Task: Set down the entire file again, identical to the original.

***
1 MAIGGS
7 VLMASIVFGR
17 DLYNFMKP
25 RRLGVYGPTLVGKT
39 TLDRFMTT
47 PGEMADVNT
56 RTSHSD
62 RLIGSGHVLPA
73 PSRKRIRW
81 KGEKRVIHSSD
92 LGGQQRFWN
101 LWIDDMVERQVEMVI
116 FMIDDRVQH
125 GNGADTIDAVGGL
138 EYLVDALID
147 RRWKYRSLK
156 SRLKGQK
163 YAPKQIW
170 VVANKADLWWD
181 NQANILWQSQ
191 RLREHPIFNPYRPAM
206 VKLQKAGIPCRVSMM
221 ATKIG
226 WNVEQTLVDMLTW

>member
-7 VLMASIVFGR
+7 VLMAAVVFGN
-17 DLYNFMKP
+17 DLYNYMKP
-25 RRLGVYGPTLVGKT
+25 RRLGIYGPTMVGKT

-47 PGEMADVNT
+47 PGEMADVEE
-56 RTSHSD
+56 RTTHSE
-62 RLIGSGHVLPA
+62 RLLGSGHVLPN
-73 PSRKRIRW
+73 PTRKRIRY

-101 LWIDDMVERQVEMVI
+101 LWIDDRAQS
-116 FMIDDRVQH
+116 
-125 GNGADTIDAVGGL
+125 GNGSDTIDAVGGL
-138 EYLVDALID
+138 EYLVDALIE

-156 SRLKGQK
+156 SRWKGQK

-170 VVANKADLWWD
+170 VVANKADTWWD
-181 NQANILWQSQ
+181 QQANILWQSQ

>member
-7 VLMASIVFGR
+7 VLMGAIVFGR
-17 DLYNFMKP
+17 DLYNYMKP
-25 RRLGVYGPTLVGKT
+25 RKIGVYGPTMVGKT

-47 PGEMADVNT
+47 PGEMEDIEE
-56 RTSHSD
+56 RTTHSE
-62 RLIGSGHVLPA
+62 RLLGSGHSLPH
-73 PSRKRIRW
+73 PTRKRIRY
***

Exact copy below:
1 MAIGGS
7 VLMASIVFGR
17 DLYNFMKP
25 RRLGVYGPTLVGKT
39 TLDRFMTT
47 PGEMADVNT
56 RTSHSD
62 RLIGSGHVLPA
73 PSRKRIRW
81 KGEKRVIHSSD
92 LGGQQRFWN
101 LWIDDMVERQVEMVI
116 FMIDDRVQH
125 GNGADTIDAVGGL
138 EYLVDALID
147 RRWKYRSLK
156 SRLKGQK
163 YAPKQIW
170 VVANKADLWWD
181 NQANILWQSQ
191 RLREHPIFNPYRPAM
206 VKLQKAGIPCRVSMM
221 ATKIG
226 WNVEQTLVDMLTW

>member
-7 VLMASIVFGR
+7 VLMAAVVFGN
-17 DLYNFMKP
+17 DLYNYMKP
-25 RRLGVYGPTLVGKT
+25 RRLGIYGPTMVGKT

-47 PGEMADVNT
+47 PGEMADVEE
-56 RTSHSD
+56 RTTHSE
-62 RLIGSGHVLPA
+62 RLLGSGHVLPN
-73 PSRKRIRW
+73 PTRKRIRY

-101 LWIDDMVERQVEMVI
+101 LWIDDRAQS
-116 FMIDDRVQH
+116 
-125 GNGADTIDAVGGL
+125 GNGSDTIDAVGGL
-138 EYLVDALID
+138 EYLVDALIE

-156 SRLKGQK
+156 SRWKGQK

-170 VVANKADLWWD
+170 VVANKADTWWD
-181 NQANILWQSQ
+181 QQANILWQSQ

>member
-7 VLMASIVFGR
+7 VLMGAIVFGR
-17 DLYNFMKP
+17 DLYNYMKP
-25 RRLGVYGPTLVGKT
+25 RKIGVYGPTMVGKT

-47 PGEMADVNT
+47 PGEMEDIEE
-56 RTSHSD
+56 RTTHSE
-62 RLIGSGHVLPA
+62 RLLGSGHSLPH
-73 PSRKRIRW
+73 PTRKRIRY